Becoming a truck driver is a fairly simple process. First, you have to get a Commercial Driver’s License (CDL) and then you have to get your first driving job. Getting the license is usually the easier part.
To qualify for your CDL, first stop by your local department of motor vehicles and ask about CDL requirements. States may have their own requirements about whether you need to take a written test before you can get your CDL instruction permit or if you must attend an approved truck driving school before testing.
You can also check out the website for your state’s department of motor vehicles.
If you do have to take a written test before you get the CDL, see if your DMV has a printed or online study guide that you can use for free.
The study guide should cover all the materials that will be on the written test, like what to look for during inspections, where to place warning triangles when stopped on the side of the road, and how to operate the vehicle safely. In our Member’s section be sure to check out the CDL Practice Test page for a little more test prep advice!
A CDL instruction permit will allow you to drive a commercial vehicle so that you can learn how to handle it before you take your driving test. However, you will only be able to drive it when you have a fully licensed driver in the vehicle with you.
At this point, many potential drivers attend a trucking school so that an instructor can help them learn how to drive. TruckingJobFinder provides helpful tools to help you find the right school. Most states require you to have the instruction permit for a set period of time before you take the behind-the-wheel portion of the CDL test.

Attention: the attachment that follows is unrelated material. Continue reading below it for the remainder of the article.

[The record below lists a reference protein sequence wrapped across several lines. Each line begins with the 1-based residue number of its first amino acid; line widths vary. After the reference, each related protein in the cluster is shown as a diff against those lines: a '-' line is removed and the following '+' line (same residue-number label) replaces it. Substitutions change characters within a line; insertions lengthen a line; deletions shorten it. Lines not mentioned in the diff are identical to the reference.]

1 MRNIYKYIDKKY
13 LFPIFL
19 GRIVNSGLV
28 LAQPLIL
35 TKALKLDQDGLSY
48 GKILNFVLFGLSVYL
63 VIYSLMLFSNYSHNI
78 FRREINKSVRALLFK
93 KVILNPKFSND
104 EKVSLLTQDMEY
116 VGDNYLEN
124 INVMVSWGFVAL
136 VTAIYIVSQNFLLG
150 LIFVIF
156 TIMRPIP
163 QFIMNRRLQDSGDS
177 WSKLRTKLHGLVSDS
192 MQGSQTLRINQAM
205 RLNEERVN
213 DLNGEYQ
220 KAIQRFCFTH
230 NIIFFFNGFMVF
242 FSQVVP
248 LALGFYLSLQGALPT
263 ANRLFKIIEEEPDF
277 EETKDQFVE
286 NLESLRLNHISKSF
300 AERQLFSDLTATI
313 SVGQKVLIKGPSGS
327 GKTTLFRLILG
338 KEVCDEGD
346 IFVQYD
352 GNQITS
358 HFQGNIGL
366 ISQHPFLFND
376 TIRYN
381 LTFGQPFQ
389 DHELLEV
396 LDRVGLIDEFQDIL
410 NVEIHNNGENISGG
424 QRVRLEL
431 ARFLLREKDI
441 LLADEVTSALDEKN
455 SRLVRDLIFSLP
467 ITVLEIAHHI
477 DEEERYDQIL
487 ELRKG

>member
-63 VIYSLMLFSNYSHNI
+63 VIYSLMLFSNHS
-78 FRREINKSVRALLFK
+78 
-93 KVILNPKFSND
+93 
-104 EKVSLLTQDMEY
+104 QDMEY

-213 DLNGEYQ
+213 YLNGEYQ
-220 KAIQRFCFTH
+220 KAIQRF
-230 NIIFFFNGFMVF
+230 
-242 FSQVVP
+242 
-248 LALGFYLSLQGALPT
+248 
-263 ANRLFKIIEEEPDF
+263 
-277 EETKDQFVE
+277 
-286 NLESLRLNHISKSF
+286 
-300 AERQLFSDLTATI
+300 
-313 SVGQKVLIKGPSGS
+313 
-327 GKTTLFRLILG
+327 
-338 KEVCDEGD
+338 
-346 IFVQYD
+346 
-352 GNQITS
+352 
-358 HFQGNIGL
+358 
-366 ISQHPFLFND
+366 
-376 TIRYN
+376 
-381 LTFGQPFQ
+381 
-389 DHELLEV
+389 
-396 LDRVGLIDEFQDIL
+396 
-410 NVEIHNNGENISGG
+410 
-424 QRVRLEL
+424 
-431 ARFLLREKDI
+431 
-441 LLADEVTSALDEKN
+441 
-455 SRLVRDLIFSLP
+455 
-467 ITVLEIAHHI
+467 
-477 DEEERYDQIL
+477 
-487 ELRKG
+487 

The federal government requires that states test CDL applicants to make sure they know how to handle the vehicle they are hoping to drive. The skills test puts you behind the wheel so that an approved tester can verify that you are competent to drive. TruckingJobFinder provides detailed information
The simple act of completing the CDL skills exam does not guarantee you will immediately find a job driving a truck. Many firms are reluctant to hire new drivers until they have proven themselves safe and reliable. TruckingJobFinder has detailed information about navigating the rookie job search process to find companies who will continue your training so that you can become a seasoned truck driver.
There are some lessons you just have to learn on the job. Tasks like backing up a tractor-trailer will improve over time and only hands-on training will make it better. In addition to dealing with the normal challenges of driving, part of becoming a more successful driver is learning to navigate the trucking industry. TruckingJobFinder includes insider information from seasoned truck drivers who share their experience so that you can avoid making some big mistakes that will cost you money and frustration.